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What Oviedo’s proposed budget means to residents

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Editor’s note: This article originally reported a 5% staff salary bump in the proposed budget but the city had decreased that to 4%. The article now reflects that change.  

It could cost more to get a building permit in the City of Oviedo after the City Council gave staff the green light to bring a proposed permit fee increase to a public hearing later this month. The fee has been stagnant since 2007.

The measure is part of a string of moves to trim the city’s budget and increase its revenue stream – something Council requested after staff recommended a property tax rate of $5.48 per $1,000 in property tax value, which is an increase from the city’s current rate of $5.28.

For a resident owning a home worth $200,000 of assessed value, the city’s property tax would be $1,096 (a $40 increase from last year).

Many Oviedo residents requested that the Council come up with more creative ways to trim the budget when they packed City Hall in June to oppose a proposed fire fee, which would have charged city property owners a fee based on building square footage. The fee would have meant an increase of hundreds, or even thousands of dollars, on property owners’ tax bills. The Council voted unanimously to reject the fee.

“We kinda got a taste for what Oviedo’s appetite is for (budget) increases,” Deputy Mayor Bob Pollack said. “We have to roll up our sleeves and make some tough choices in the future.”

At each budget meeting this summer the staff has presented cost-saving or revenue-inducing measures, including the elimination or altering of certain city-funded events and athletic programs. Staff also suggested reallocating $2.5 million earmarked for a new community center in favor of a $21,000 repurposing of the existing Riverside Community Center multipurpose room to accommodate senior-specific activities, which has since moved forward.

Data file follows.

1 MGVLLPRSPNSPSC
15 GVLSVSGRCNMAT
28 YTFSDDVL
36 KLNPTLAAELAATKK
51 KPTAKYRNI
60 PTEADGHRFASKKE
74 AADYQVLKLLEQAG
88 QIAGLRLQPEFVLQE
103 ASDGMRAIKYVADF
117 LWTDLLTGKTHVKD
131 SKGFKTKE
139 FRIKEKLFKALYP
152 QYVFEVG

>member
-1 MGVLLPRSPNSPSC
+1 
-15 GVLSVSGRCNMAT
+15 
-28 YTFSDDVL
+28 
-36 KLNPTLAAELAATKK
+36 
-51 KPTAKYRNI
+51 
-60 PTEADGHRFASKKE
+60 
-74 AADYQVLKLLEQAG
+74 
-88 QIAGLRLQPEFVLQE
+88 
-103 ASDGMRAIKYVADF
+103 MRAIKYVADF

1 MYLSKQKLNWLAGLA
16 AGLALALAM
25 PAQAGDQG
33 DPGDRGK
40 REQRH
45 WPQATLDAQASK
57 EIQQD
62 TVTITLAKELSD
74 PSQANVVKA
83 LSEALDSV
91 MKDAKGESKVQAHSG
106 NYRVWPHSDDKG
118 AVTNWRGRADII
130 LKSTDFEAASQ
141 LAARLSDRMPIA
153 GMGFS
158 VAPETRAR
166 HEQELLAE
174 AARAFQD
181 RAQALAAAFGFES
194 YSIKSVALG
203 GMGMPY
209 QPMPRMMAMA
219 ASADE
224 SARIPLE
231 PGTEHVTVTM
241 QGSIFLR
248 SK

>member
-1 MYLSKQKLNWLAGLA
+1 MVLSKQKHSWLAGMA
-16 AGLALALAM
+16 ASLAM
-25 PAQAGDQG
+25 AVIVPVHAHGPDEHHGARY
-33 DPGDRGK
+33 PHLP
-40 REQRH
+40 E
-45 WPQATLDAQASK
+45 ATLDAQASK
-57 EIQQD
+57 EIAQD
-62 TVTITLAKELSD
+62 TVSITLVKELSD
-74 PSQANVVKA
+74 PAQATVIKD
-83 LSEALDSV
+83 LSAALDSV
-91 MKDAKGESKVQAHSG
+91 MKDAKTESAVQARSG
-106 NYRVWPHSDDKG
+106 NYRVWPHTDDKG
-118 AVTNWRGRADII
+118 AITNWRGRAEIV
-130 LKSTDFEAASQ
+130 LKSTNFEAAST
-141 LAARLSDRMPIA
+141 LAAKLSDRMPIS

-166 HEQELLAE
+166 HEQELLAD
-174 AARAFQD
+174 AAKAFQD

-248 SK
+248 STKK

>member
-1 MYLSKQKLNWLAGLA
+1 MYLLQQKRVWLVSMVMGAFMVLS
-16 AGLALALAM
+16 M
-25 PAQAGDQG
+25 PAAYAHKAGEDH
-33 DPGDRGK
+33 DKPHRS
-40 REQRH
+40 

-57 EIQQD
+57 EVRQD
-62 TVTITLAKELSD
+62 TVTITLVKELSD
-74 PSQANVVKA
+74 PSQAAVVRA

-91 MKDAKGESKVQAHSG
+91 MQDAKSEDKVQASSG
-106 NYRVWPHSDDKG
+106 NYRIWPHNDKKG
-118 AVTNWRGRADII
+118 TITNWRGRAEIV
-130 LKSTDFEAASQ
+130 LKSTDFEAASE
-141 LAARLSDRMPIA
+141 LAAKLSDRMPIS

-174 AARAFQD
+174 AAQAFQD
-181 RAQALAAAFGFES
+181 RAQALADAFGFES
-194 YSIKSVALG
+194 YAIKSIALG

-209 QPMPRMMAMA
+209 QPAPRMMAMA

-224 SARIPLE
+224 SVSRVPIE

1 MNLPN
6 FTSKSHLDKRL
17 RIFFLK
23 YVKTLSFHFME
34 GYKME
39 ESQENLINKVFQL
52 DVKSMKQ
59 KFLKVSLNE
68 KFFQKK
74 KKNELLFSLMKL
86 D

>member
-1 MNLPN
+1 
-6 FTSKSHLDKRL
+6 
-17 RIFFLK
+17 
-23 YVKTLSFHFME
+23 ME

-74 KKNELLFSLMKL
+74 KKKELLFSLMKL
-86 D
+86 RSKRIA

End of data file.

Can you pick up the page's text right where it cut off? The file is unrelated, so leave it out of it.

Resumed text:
Pollack said that the city always proposes cost cuts during budget season but that this Council has pushed staff harder recently to cut expenditures and to increase the transparency of the process.

“We really want people to know where we sit and that we’re not just writing a blank check and that we’re not spending money frivolously. If we don’t have the revenue then we just need to cut back,” he said.

Building permit fee

The city’s building permit fee was established in 2007 and has not increased since, even as the cost of providing permit services has, City Manager Bryan Cobb said. If the increase is approved, the fee for a building permit for a typical three-bedroom, two-bathroom home would jump from $1,665 to $2,152.

“The fees should cover the cost of service,” Cobb said.

Here’s a description of the fees and a comparison the staff created of Oviedo’s proposed fees and the fees other cities in Seminole County charge.

The proposal would increase the fee for a building permit for a typical three-bedroom, two-bathroom home from $1,665 to $2,152. Image is courtesy of the City of Oviedo.

Furthermore, Cobb said the fee was reduced by 20% in 2012.

“Let’s correct that,” Councilman Keith Britton said.

Notable increases

One of the biggest year-over-year increases in the city’s general budget are city employee salaries, which jumped by $1.2 million from last year and includes seven additional full-time employees. Oviedo Finance Director Jerry Boop called it the biggest increase in staffing since he became director 11 years ago.

In comparison, salary totals increased by $173,000 from 2019 to 2020 and $803,000 from 2020 to 2021.

The first public hearing on the city’s proposed budget is scheduled for Sept. 8. Image is courtesy of the City of Oviedo.

Staff documents said that nearly $33 million has been taken from other areas of the budget to pad the public safety budget since the Great Recession in 2008, including a reduction in staff from nine full-time employees per 1,000 residents in 2007 to seven per 1,000 this year.

The hike also includes a proposed 4% salary increase for all city employees in reaction to staff turnover in recent years reaching 22%. In addition to the proposed salary increase, the city’s minimum wage was recently increased from $13 per hour to $15 per hour on Aug. 1.

Some significant capital improvements are in the proposed budget as well, including three police vehicles, four public works vehicles and one Recreation and Parks Department vehicle, totalling $505,000. This is in addition to $1.1 million in vehicle replacements funded by federal Covid-19 relief dollars and $1.1 million in vehicle replacements from the city’s utility, water and sewer funds, which is separate from the city’s general fund because it’s funded by service fees.

The city is proposing to spend half a million dollars from the general fund on replacing public safety, public works and recreation and parks vehicles in the next fiscal year. This is in addition to $2.2 million in federal Covid-19 relief dollars and water and sewer funds for additional vehicles. Image is courtesy of the City of Oviedo.

A preliminary tax rate adoption hearing is scheduled for Sept. 8 for the rate and budget and a final adoption hearing is scheduled for Sept. 19. The public is able to attend. Those who can’t attend but want to weigh in can contact their elected officials ahead of time.

Watch the Aug. 22 Oviedo City Council meeting:

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